The German way is the right way

In 2001 the Bundesliga diverged from the original DFB (Deutscher Fußball-Bund) league structure and since then it has never looked back. German football has grown exponentially and one factor can be pegged down to the emergence of the country’s talent pool. Prior to its divergence we would only associate old age and experience players with the league 

Though, in today’s climate exuberant youths seem be at the forefront of the league. Today’s exposé looks at the organisation of Dortmund, how the club is run; a new direction that should be emulated going forward.

Hans-Joachim Watzke, Bourissa Dortmund’s owner for all that do not know has described German football as “romantic” for retaining its “50% plus one” rule. This the rule that requires Bundesliga clubs to be owned by their members. A rule that seems more humane than the policies across the channel. No doubt a dig at their now formal Champions League group rivals, Manchester City and their overwhelming funding by Sheikh Mansour of Abu Dhabi. City with all their frivolous spending only amounted to bowing out the competition bottom of their group without a win.

With the “50% plus rule” in place, all 36 Bundesliga clubs are owned or controlled by their members, except the historic exceptions of Wolfsburg, owned by Volkswagen, Bayer Leverkeusen, owned by the pharmacy giant Bayer, and Hoffenheim, which is now funded by a single very wealthy entrepreneur, Dietmar Hopp.

Now compare that to the growing fashion of foreign owners across the English top tier. Watzke takes a swipe at the Premier League, as he questioned the ethos and sustainability of the Premier League clubs’ ownership.

Now lets take a closer look at Watze’s club, Dortmund and how they have kept its integrity in football. An integrity that is almost archaic in today’s game. Dortmund is a supporters club, by which I mean a club catered around the needs of the fans rather than its owners.

At Dortmund, the 25,000 fans who form the famous “Yellow Wall” standing area in the south stand of Signal Iduna Park pay just €190 (£154) for a season ticket, for the 17 home Bundesliga matches. Compare those prices to those of the top English sides and you can see the real motives of the club business. 

Watzke states, “Here, it is our way to have cheap tickets, so young people can come,” Watzke said. “We would make €5m more a season if we had seats, but there was no question to do it, because it is our culture. In England it is a lot more expensive. Football is more than a business.” Make what you want of that.

Despite missing out on €5m revenue, Dortmund’s performance on the pitch is as impressive as ever. Yesterday saw Dortmund top their Champions League group. A group dubbed “the Group of Death” could not possibly account for Dortmund, as they topped the two business tycoons of Manchester City and Real Madrid. “Everybody told me you cannot play in the Champions League against clubs like Manchester, they have more money. But we are trying to do it ourselves, in our way.” That they did.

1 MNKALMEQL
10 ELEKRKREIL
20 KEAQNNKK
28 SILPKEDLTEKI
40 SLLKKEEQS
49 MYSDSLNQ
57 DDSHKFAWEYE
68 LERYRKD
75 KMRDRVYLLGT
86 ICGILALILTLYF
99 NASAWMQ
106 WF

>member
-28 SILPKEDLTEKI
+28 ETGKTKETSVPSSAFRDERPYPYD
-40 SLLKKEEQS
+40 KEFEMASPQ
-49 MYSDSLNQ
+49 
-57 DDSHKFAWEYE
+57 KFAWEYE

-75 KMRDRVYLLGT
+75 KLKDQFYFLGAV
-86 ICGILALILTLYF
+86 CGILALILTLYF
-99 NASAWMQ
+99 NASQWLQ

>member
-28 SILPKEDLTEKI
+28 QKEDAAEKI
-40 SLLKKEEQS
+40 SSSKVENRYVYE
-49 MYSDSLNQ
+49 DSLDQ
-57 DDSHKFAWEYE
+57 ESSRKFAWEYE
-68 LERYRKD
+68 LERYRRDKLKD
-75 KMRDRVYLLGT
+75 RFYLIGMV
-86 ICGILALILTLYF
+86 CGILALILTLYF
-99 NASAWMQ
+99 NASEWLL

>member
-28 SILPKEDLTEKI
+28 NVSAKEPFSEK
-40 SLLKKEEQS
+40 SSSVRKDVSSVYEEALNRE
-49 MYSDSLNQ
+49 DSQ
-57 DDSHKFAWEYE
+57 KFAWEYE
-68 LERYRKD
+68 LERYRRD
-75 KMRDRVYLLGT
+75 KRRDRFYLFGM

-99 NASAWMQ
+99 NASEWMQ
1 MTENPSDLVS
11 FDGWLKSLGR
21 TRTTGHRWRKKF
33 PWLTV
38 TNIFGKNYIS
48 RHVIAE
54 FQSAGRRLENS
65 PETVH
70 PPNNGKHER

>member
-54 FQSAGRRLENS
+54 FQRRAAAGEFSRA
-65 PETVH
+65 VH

Have you fell in love with Dortmund yet?

Now for the fans that repay the trust and love bestowed onto them by the higher-ups with unbeatable support. Constant roaring, bellowing and chanting rip through the sound barrier, as huge yellow flags soar through the air, cutting wind unfurled, and the ultras, on a platform facing the thronging terrace, urge and lead the fans’ singing with a megaphone, literally banging the drum. An atmosphere consistently apparent from start to finish, every game in the Signal Iduna Park.

The absence of owners bankrolling spending, paves way for a sensible football philosophy. Watze outlined, “We realised in 2007, when we had no money, that we needed a completely new way,” he said. “We decided to buy only young players, who would give what the Dortmund people want: every effort.”

When Jurgen Klopp, came in from Mainz he immediately bit into Dortmund’s prudent reliance on youth. Into this philosophy fits the core of German and home-grown players, which pays a fraction of Manchester City’s frivolous wage bill. Kevin Grosskreutz and Mario Götze, particular favourites that have emanated from the clubs youth squad.

Dortmund’s organisation and philosophy is an alluring one and merely a brief but potent insight into German football. Dortmund’s monumental standing areas, coalesced with cheap tickets, and member-owned clubs whose executives hold forth about the game’s soul, football in Germany speaks to us. Oh how we have forsaken ourselves.

‘Etche Liebe’ (German for ‘Real Love’)

And while we’re at it…

The transfer window is imminently approaching, and for Arsenal this is a time where rumours and speculation spread like a rash in heat. For weeks now Arsenal fans have ditched out innumerable amounts of tirades about Wenger’s inability to spend big.

However, all this does not convince me. I am of the understanding that brining in new faces isn’t the number one priority.

Buying new players will only throw a blanket over what is a hot mess and could just be seen as a waste of money. Throwing money at the problem wont work and is akin to a rich little spoilt girl buying something new to avoid fixing something.

There are so much internal problems that if you do not catch it early; the whole system will shut down. How Arsenal perform without the ball is alarmingly worrying. The Premier League is somewhat a copycat league, by which I mean that if something works against a team another team will try emulating their success. Thus, it is no secret that to deter Arsenal from playing involves man marking Mikel Arteta and closing down every pass. Despite all this, Wenger has refused to change 

Yvens Tiamou